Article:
"Phil says it best ... if I can just stay out of my way, I'll be all right," Venable said.
The results speak for themselves, as the 30-year-old Venable had his best season as the left-handed part of a right-field platoon with the right-handed-hitting Chris Denorfia. They combined for the eighth-highest on-base plus slugging percentage (.802) among Major League right fielders.
"We like it," manager Bud Black said of the platoon. "We feel good about it in a lot of ways. ... There's some pop, some average, good defense. We expect production, and they expect production."
Venable reached career bests in hits (110), games (148), doubles (26), triples (eight), runs (62) and at-bats (417) while also hitting nine home runs, knocking in 45 runs to go with 24 stolen bases.
Venable posted a .270/.339/.440 line in 352 at-bats against right-handed pitching. He also had eight of his nine home runs against righties.
To get there, Venable worked closely with Plantier and assistant hitting coach Alonzo Powell last spring, eliminating the double toe tap with the front foot in his stride, which previously had given him fits. He also was able to quiet his bat while in his stance instead of anxiously waving it back and forth.
In addition to mechanical fixes, Venable had to change his way of thinking, too. He had to ditch negative thoughts and the want to change at the first sign of adversity.
Once he was able to do so last spring, Venable carried his new approach and mindset into the regular season. He couldn't have been happier with the results.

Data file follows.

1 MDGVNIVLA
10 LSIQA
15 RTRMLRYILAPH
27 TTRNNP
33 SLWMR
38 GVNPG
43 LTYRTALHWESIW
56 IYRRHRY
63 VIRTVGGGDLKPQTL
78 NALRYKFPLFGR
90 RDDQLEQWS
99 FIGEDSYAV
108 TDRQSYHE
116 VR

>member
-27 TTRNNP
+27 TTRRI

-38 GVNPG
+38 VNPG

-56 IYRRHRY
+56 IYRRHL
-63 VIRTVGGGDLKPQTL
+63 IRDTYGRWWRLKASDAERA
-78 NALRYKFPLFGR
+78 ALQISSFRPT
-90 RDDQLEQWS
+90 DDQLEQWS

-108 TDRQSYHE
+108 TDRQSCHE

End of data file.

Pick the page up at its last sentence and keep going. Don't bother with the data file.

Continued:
"It was the first time he stayed with a real sound approach, both mentally and with his stance," Black said. "I think that's a sign of confidence in his ability and trust in what he, Phil and Alonzo worked on."
"I think you'll see the same stance this year. There are always adjustments going on, but nothing will be as drastic as you've seen in previous years."
And that comes as a great relief to Venable, who previously used six weeks of Spring Training -- and well into the regular season -- searching for something that worked for him. There were plenty of stops and starts, false hope and, of course, frustration.
"You want to feel good, so you make some adjustments," Venable said. "But sometimes those adjustments might work that day, but in the long run they take you further away from where you want to be.
"I'm trying to build on the improvements I made with the swing last year and not changing a whole lot. I want to continue to be natural and let my ability take over and stay out of the way as far as tinkering with too much mechanical stuff."
When this information is relayed to Plantier, a wide smile washes over his face. Few things are quite as satisfying as seeing the results of hard work in the cage and long talks translate into success in games.
"That's a great thing. No more chasing your tail ... that's what we call it," Plantier said. "Know what you do, what your work routine is, remove the clutter and trust it. Then when the game comes, get a good pitch and trust your work.
"Will is doing a great job of that."